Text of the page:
There are not many films that will ever be as raw and honest as "Gleason."

The 110-minute U.S. Documentary entry at this year's Sundance Film Festival pulls back the curtain on the devastating effects that amyotrophic lateral sclerosis (ALS -- or as it is commonly known, Lou Gehrig's disease) can have on a family. It also shows how one man with an indomitable spirit -- surrounded by friends and family who share the same vision -- can attempt to meet the challenge one day at a time.

As Steve Gleason, the one-time New Orleans Saints special teams star, brutally states as his health gradually deteriorates in the film, "I think it's crazy that I can go from a hero to having to be helped on a toilet with my pants full of (crap)."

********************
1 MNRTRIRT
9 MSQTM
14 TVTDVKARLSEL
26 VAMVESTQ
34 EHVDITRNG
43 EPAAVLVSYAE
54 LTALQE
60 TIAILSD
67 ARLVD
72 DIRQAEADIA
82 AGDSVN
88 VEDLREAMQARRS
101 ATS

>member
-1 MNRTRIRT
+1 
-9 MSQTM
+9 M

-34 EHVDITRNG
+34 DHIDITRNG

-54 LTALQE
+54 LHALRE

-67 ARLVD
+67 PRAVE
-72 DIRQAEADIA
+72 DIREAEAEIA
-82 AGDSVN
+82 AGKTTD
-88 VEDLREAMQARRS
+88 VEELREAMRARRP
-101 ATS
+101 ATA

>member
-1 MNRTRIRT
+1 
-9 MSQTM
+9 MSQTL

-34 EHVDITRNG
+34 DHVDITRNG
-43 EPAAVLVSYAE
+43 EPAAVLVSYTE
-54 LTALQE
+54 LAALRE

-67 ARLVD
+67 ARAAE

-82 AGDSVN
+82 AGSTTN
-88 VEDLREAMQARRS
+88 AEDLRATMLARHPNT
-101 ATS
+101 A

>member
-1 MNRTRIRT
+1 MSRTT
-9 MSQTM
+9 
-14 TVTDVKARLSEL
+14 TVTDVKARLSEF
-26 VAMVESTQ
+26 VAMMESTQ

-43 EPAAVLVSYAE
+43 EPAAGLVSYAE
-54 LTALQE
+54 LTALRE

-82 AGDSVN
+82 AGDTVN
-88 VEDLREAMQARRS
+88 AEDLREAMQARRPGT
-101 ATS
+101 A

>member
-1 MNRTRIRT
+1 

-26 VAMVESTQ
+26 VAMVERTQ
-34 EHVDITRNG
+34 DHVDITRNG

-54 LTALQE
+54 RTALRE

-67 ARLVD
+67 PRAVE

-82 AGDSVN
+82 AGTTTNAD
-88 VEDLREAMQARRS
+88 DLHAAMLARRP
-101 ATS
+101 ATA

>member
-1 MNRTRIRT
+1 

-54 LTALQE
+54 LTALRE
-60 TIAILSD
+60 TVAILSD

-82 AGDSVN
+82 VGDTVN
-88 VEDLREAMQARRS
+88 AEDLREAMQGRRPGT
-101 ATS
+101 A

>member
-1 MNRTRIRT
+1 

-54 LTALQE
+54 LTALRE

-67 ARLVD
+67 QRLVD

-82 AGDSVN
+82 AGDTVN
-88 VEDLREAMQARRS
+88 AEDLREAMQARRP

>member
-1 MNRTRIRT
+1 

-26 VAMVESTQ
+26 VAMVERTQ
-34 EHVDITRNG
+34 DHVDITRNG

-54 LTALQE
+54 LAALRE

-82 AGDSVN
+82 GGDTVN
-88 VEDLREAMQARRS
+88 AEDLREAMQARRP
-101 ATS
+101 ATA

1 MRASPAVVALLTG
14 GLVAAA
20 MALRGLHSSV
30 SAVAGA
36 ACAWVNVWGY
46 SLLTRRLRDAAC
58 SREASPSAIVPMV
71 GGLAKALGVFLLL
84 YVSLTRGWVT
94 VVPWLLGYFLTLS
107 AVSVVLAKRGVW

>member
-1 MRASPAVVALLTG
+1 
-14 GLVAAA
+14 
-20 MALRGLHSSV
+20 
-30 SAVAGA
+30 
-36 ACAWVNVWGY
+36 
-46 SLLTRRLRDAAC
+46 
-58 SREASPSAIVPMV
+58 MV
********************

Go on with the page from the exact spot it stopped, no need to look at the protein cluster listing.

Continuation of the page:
It is the constant juxtaposition between mental toughness and physical helplessness that makes Gleason's battle so gripping.

"For me, one of the lasting impressions of this film is the notion that sometimes heroes are made from sharing their vulnerability as much as they are from showing off their strength," said director Clay Tweel in an email interview. "Steve and (his wife) Michel handle their situation with grace and integrity because they can communicate their emotions with candor while going through some of the toughest challenges imaginable. In that way, through overcoming adversity, they become heroes for others."